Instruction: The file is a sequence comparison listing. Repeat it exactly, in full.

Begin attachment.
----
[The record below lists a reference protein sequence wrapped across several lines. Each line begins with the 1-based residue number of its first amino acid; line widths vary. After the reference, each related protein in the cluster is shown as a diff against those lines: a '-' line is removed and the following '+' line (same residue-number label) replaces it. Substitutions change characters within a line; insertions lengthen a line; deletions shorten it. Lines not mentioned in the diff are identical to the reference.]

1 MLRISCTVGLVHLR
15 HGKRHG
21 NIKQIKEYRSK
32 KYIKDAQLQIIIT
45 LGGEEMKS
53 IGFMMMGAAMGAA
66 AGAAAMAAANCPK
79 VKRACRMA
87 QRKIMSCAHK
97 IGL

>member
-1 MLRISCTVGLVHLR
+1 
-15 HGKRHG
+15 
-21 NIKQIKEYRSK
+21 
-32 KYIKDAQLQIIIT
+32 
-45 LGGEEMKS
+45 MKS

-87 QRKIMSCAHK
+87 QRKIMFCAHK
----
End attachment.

[The record below lists a reference protein sequence wrapped across several lines. Each line begins with the 1-based residue number of its first amino acid; line widths vary. After the reference, each related protein in the cluster is shown as a diff against those lines: a '-' line is removed and the following '+' line (same residue-number label) replaces it. Substitutions change characters within a line; insertions lengthen a line; deletions shorten it. Lines not mentioned in the diff are identical to the reference.]

1 MLRISCTVGLVHLR
15 HGKRHG
21 NIKQIKEYRSK
32 KYIKDAQLQIIIT
45 LGGEEMKS
53 IGFMMMGAAMGAA
66 AGAAAMAAANCPK
79 VKRACRMA
87 QRKIMSCAHK
97 IGL

>member
-1 MLRISCTVGLVHLR
+1 
-15 HGKRHG
+15 
-21 NIKQIKEYRSK
+21 
-32 KYIKDAQLQIIIT
+32 
-45 LGGEEMKS
+45 MKS

-87 QRKIMSCAHK
+87 QRKIMFCAHK